Mezzo Watch #8: Romina Basso

I blame it on Beaune.

Since last summer, I seem to be unable to get the sound of Romina Basso out of my head. Time for another Mezzo Watch, although the category “mezzo” may fall somewhat short of Basso’s sound: Oftentimes, she sounds like a contralto.

That corresponds with her singing Disinganno in Beaune last year – an alto part that e.g. Mijanovic took in Zurich – and with her originally slanted run as Bradamante (Handel) in Vienna last autumn, a role also originally conceived for a contralto.

To hear Basso’s take on the Handel Bradamante has since made it onto my list of “must future hearing”. The next thing she’ll be tackling, however, is another figure from the Orlando furioso cosmos, Medoro – the G.I. Joe who gets the girl, despite many blue-blooded contenders with battle scars and titles. Well, if Medoro (another contralto part) is sung with *that* timbre, it’s no stretch that Angelica chooses him – aural proof in Paris in March.

Pierre Audi is staging Vivaldi’s “Orlando furioso” (the opera written for 5 contraltos, both male and female, a soprano and a bass. How close is this to perfect?) for the Théâtre Champs-Elysées, with, among others, Lemieux, Jaroussky, Prina, Larmore, Hammarström. And with Romina Basso as Medoro – which means that she will have to show off her White Shirt credentials (the closest we get so far is this interview about an appearance as Teseo in Vivaldi’s “Ercole sul Termodonte).

While Romina Basso has a fair presence on Youtube, mostly with opera recordings and concert excerpts, I’ve yet to find anything that places her onstage in an opera role. But much of Audi’s work gets a DVD release and since the only Vivaldi “Orlando” available is the San Francisco one with Marilyn Horne, it would be great to have a second interpretation available. I already know which Medoro I would prefer.


[clip with thanks to jovi1715]

Despite few opera appearances – not counting those of the concert variety – Basso excels in painting characters, even if it’s within concert performances (see the excerpts from Vivaldi’s “Juditha triumpahns” below – which is a religious oratorio. In Latin. And yet after hearing Basso sing it, you want to invite it to dinner in a jazz-for-lovers kind of way). Which brings me back to that contralto timbre (I’m not sure I’ll ever honestly call her a mezzo) and to last year’s Disinganno in Beaune, which was anything but a disenchantment. If even my gay baby brother comes home with a contralto crush, something fabulous must have happened.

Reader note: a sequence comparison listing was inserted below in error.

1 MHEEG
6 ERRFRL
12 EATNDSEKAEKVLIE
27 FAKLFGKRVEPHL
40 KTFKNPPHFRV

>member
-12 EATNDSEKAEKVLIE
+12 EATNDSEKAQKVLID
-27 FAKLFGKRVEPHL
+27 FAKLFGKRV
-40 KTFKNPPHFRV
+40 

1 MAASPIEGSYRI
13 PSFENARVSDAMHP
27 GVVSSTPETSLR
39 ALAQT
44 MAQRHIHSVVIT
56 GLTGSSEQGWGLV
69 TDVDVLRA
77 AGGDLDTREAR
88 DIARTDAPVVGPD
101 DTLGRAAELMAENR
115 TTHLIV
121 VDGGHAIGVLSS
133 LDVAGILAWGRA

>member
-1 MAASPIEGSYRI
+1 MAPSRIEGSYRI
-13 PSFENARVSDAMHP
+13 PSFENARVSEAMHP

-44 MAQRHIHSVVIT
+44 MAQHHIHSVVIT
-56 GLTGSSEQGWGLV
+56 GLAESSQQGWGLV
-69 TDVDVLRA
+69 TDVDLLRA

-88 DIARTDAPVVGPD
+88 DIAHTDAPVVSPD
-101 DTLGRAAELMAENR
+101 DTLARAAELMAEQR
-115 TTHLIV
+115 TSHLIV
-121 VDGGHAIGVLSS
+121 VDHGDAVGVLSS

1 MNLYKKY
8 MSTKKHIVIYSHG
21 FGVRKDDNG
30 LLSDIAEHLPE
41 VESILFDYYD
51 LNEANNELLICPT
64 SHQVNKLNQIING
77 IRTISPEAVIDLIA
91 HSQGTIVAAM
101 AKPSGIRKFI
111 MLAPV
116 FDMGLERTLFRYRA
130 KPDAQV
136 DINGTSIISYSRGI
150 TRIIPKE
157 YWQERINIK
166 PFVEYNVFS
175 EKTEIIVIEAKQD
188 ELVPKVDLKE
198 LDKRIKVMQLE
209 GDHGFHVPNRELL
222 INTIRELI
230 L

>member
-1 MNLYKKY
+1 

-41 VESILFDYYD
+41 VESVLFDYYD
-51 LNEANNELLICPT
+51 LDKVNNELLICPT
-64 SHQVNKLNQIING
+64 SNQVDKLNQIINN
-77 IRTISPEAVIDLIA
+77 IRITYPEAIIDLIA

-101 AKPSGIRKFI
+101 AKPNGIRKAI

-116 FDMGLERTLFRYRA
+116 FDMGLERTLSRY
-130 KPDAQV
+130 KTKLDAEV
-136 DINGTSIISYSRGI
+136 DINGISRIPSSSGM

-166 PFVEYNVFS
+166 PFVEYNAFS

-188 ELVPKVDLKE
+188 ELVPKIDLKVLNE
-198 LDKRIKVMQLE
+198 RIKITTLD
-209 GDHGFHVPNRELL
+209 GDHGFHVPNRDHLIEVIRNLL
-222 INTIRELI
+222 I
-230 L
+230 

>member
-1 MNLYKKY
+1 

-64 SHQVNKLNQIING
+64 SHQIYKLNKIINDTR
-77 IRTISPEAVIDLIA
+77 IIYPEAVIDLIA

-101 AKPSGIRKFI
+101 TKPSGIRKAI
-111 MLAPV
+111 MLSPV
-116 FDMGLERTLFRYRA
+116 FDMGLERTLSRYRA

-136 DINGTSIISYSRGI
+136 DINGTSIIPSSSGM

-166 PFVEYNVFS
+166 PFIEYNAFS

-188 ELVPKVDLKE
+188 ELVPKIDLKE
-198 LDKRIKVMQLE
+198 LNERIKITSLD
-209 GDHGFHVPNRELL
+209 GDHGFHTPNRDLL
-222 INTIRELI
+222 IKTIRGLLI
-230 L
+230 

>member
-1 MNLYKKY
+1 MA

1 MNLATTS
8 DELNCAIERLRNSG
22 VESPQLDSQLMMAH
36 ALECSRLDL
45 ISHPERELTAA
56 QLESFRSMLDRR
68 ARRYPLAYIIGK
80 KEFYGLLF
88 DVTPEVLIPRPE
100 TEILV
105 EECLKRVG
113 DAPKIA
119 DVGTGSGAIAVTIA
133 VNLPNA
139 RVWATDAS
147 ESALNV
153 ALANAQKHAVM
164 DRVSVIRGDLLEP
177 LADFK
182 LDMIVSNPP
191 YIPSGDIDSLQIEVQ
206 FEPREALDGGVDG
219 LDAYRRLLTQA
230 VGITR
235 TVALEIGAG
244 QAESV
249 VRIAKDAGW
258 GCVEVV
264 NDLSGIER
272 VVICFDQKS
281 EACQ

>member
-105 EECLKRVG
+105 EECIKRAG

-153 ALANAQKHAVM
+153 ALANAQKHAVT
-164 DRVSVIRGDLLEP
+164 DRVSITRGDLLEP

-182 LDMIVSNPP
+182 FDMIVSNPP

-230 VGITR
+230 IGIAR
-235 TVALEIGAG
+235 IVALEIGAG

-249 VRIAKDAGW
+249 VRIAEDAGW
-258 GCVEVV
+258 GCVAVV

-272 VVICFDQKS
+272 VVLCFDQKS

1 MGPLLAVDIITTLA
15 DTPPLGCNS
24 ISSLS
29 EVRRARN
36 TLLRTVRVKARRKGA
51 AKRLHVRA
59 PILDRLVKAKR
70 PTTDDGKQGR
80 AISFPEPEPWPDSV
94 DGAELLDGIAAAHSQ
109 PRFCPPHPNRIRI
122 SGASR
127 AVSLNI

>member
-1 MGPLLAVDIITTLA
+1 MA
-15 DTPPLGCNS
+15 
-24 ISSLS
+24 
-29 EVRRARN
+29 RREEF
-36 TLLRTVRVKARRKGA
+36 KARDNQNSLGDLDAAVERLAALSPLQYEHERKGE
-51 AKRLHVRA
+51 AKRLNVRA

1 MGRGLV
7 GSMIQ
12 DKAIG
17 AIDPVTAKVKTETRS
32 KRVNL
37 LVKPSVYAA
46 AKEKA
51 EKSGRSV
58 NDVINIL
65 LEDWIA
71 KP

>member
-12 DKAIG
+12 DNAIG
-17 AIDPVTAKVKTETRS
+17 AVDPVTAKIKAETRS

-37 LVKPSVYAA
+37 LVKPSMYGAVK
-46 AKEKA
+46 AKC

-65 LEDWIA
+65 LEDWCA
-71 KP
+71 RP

In writing this article, I listened to Basso’s entire YouTube repertory several times (yes, dire work…) and while I recognize that her top register sounds light and mezzo-ish, if less polished than her middle and lower register, it’s not what gives her voice its characteristic tint. It’s that slightly smoky contralto timbre that – much like the darker, tarter sound of Mijanovic or the less smoky Mingardo – doesn’t come from size (think the booming sound of Podlés or Horne) and isn’t produced by volume or power, but by color. Basso’s voice isn’t heavy, but it has colors that many heavier voices would probably love to have.

It may be because she’s an Early Music singer through and through (look at her recordings and it’s 45% Handel, 45% Vivaldi and 10% contemporaries of the first two (Porpora and Galuppi, for starters) – but despite its dark color, Basso’s tone is unforced and well-centered, with the sound not being unduly palatal. Two more things that definitely stand out are agility regarding passaggi – I’d be challenged to name smoother, smokier runs at the moment – and her range of expressive dynamic, like in this excerpt from “Juditha triumphans”:


[clip with thank to carosaxone – for more of it, check here]

If Romina Basso sounds fierce, it’s due to active expressiveness more than due to vocal crunch. She’s definitely more smoky than crunchy in sound. To which I can only say that granola is overrated, and please pass me the single malt.